Nick and Kenny are brothers, and they're also best friends. Their mum isn't around and their dad is doing his best to make up for being a pretty sloppy father.
When the boys find an injured rook, Kenny is determined to nurse it back to health. Meanwhile, Nick has bigger problems to worry about.
He's being bullied by a boy at school and to make matters worse, Nick's in love with the bully's sister.
Desperate to find some courage to ask her out on a date or even speak to her in the hall, Nick decides to stand up to her brother once and for all. This is a decision that will change Nick's life drastically.
Rook is a fast-paced and powerful read about family, willpower and standing up for yourself. I am really excited to find some students in the Library who tell me they "hate reading" because this is one that will change their minds. Don't miss it! I recommend it for ages 14 and up!
Zélie lives in constant fear. In a land where magic users, or maji, are hunted and disposed of, she knows all too well the dangers that surround her.
Majis have been driven to extinction under the authority of a tyrannical king.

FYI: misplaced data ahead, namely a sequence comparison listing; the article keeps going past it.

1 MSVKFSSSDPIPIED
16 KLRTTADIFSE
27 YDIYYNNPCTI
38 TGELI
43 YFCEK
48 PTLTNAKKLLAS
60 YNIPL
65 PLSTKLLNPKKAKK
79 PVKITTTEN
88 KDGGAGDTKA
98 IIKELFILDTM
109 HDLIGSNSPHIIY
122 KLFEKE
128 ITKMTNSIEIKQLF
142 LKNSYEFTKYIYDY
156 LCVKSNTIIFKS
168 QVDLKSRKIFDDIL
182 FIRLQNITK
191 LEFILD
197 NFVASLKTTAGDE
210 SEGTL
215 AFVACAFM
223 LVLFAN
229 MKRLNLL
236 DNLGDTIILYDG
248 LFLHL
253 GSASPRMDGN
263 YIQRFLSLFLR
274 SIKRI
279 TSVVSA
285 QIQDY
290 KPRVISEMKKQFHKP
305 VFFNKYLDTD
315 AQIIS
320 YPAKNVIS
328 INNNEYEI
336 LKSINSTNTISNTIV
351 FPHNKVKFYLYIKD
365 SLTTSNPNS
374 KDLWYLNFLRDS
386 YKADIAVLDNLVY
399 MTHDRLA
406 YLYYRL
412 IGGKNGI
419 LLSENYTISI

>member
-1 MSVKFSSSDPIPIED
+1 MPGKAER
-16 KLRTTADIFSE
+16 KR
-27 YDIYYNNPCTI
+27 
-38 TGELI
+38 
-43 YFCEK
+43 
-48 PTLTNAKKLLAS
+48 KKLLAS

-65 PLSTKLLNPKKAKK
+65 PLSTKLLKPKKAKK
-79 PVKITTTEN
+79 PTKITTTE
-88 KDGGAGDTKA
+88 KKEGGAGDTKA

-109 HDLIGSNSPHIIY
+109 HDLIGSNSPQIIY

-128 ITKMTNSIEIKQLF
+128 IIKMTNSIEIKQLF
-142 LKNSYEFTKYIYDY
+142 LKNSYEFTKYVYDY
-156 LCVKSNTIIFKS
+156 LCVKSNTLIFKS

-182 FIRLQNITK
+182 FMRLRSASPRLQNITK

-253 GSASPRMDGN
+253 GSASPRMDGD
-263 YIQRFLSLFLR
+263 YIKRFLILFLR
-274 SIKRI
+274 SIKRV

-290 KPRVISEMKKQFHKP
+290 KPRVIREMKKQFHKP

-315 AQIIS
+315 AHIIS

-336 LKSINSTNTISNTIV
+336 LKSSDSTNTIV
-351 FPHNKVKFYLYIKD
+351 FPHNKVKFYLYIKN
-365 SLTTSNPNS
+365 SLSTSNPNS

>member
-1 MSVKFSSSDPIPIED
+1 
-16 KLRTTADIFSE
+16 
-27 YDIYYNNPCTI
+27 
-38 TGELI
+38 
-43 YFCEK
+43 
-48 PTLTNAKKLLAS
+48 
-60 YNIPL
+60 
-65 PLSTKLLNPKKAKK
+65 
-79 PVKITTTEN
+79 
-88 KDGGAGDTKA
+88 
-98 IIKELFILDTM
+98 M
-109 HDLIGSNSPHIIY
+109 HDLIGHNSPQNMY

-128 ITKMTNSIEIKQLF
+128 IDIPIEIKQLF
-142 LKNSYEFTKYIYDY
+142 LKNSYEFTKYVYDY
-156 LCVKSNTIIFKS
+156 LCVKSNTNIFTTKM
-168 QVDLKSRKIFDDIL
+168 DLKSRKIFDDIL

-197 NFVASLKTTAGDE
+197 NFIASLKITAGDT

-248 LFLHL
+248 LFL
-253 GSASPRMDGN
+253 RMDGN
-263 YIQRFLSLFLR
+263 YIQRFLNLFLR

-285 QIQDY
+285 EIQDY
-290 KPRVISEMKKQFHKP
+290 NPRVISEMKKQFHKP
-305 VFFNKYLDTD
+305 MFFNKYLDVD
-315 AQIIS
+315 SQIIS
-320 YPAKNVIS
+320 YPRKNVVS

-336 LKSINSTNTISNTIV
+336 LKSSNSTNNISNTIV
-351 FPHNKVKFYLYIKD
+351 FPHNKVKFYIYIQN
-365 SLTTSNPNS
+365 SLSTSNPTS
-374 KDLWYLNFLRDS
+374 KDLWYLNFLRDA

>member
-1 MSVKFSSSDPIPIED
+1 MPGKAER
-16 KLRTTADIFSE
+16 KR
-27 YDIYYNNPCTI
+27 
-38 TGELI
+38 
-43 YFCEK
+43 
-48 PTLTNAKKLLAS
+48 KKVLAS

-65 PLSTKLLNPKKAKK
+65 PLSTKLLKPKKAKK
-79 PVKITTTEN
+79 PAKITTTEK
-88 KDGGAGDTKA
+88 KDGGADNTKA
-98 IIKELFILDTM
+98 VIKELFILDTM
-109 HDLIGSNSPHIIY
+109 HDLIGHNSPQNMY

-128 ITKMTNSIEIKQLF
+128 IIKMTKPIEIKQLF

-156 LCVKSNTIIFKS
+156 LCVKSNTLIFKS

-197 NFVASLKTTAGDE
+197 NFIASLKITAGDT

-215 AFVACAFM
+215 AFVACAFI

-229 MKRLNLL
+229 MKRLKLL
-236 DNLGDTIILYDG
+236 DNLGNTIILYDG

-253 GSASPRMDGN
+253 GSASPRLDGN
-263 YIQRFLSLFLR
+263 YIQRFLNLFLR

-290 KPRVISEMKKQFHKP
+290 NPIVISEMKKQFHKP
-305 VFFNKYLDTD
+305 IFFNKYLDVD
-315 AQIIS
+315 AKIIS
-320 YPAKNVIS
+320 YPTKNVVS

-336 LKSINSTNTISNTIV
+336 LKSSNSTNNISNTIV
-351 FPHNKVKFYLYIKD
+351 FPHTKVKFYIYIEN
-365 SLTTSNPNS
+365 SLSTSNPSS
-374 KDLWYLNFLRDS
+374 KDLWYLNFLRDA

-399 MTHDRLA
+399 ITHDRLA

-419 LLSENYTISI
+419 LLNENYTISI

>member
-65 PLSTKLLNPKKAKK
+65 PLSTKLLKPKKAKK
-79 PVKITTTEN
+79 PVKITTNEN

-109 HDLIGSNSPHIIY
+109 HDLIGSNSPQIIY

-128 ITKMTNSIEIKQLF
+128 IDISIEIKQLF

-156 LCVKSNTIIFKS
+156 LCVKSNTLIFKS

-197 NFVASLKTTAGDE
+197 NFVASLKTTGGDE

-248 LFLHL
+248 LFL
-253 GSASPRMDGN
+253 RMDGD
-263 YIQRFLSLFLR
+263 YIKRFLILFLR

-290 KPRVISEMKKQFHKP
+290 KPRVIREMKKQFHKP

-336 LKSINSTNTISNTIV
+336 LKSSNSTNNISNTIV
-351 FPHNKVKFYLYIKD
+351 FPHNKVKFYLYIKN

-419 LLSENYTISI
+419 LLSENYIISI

The king's daughter Amari, however, decides that her father's ways are wrong and sets out on her own. This angers the king who puts a price on her head.
In a chance meeting, Amari and Zélie meet as Amari is on the run. Together they flee with Zélie's brother.
Chased by Amari's brother, Inan, the three go from one nail-biting adventure to the next as Zélie discovers that she may be the key to bringing magic back to the land.
Filled with thrills, Indiana Jones-style adventure and truly original characters, I can't recommend this book enough.
If you're looking for strong female characters with complex histories and troubled pasts with tons of great fight scenes, a strong fantasy plot and a ton of grit, this is the book for you.
I will be buying quite a few copies of this to keep our teens happy. Highly recommended!
I'm really excited to announce the launch of the #OHYABOOKCLUB - a monthly Twitter-based YA book club where we'll discuss YA, vote on a book to read each month and take part in some great giveaways!
Our first meeting will be on Thurs 29 March at 8:00 PM GMT.
We'll be voting on a YA book to read over April and I'll also be giving away 2 signed copies of Goodbye, Perfect by Sara Barnard !
All you need to do to take part is follow #OHYABOOKCLUB and join in the discussion, hope to see you there!
It's 1982. Mary is an orphan at Thornhill Institute for Children. She has selective mutism and spends all of her time in her room, writing in her diary and reading The Secret Garden.
She's also hiding. Hiding from a ferocious bully who makes her life at Thornhill a living hell. To cope, Mary spends even more time in her room making dolls. The dolls represent the friends she wished she had and also the people that she doesn't particularly like.